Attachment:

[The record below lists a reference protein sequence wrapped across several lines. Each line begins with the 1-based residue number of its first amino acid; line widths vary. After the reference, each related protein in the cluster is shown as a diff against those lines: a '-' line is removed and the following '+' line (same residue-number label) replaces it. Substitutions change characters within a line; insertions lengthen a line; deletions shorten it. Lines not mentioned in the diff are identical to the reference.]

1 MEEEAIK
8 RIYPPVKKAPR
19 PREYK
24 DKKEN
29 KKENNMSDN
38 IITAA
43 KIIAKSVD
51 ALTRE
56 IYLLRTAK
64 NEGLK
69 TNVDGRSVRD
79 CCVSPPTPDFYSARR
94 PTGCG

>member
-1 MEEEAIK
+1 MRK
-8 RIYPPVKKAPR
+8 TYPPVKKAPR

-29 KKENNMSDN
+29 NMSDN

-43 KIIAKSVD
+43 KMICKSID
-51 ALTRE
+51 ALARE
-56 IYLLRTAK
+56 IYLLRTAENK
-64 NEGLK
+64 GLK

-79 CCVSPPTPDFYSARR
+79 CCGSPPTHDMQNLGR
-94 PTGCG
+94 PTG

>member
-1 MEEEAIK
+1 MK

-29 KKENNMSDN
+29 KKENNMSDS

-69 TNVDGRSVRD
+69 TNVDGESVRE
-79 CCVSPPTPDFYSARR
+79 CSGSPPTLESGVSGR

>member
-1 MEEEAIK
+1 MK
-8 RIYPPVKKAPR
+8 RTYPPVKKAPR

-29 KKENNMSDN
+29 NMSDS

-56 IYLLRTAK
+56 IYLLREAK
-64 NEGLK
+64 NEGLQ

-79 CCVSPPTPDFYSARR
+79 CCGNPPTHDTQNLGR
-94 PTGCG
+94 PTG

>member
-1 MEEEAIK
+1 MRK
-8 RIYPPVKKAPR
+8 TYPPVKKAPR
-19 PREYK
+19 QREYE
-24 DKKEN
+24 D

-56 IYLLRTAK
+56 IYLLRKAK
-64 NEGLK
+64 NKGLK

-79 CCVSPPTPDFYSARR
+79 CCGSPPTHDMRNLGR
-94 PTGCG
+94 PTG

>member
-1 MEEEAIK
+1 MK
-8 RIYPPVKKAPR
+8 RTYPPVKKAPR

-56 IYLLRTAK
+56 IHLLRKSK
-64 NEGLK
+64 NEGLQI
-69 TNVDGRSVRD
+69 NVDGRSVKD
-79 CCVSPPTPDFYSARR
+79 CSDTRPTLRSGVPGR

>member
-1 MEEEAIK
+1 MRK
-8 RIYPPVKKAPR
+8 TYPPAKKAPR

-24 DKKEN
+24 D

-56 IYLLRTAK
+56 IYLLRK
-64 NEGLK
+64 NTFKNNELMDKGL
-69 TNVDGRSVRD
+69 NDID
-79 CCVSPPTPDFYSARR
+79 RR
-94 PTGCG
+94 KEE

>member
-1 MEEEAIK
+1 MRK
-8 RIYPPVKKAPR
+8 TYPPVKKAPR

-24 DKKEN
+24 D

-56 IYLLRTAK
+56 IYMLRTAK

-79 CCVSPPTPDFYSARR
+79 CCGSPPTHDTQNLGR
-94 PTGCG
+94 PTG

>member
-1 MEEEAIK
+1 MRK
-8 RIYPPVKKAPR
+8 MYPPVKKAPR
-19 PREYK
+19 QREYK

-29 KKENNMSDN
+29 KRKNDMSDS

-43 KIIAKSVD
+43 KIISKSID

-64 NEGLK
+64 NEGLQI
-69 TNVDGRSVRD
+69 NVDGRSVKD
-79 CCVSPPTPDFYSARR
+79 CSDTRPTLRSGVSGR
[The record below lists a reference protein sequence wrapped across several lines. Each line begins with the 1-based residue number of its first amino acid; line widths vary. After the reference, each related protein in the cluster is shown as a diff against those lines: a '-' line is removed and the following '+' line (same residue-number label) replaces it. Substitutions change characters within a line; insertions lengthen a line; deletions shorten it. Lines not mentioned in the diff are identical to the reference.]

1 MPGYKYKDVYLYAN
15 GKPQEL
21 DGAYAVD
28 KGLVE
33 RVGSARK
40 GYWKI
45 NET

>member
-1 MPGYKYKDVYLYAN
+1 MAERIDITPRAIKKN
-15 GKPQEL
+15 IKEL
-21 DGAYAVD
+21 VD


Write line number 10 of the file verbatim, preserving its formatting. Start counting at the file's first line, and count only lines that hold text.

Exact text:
56 IYLLRTAK